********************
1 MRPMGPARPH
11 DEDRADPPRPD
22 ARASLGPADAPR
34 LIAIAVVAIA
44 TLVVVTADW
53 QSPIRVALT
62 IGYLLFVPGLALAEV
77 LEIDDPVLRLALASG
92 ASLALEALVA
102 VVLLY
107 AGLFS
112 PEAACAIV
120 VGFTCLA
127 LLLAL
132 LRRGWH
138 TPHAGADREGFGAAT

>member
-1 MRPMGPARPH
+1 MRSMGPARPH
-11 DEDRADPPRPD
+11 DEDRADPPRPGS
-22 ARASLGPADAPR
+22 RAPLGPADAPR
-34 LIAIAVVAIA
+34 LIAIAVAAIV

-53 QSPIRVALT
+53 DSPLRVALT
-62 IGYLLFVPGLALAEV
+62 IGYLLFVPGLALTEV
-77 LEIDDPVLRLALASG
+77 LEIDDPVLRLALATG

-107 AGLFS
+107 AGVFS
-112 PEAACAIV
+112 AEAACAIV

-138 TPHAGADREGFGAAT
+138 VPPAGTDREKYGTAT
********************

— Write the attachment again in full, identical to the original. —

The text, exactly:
1 MRPMGPARPH
11 DEDRADPPRPD
22 ARASLGPADAPR
34 LIAIAVVAIA
44 TLVVVTADW
53 QSPIRVALT
62 IGYLLFVPGLALAEV
77 LEIDDPVLRLALASG
92 ASLALEALVA
102 VVLLY
107 AGLFS
112 PEAACAIV
120 VGFTCLA
127 LLLAL
132 LRRGWH
138 TPHAGADREGFGAAT

>member
-1 MRPMGPARPH
+1 MRSMGPARPH
-11 DEDRADPPRPD
+11 DEDRADPPRPGS
-22 ARASLGPADAPR
+22 RAPLGPADAPR
-34 LIAIAVVAIA
+34 LIAIAVAAIV

-53 QSPIRVALT
+53 DSPLRVALT
-62 IGYLLFVPGLALAEV
+62 IGYLLFVPGLALTEV
-77 LEIDDPVLRLALASG
+77 LEIDDPVLRLALATG

-107 AGLFS
+107 AGVFS
-112 PEAACAIV
+112 AEAACAIV

-138 TPHAGADREGFGAAT
+138 VPPAGTDREKYGTAT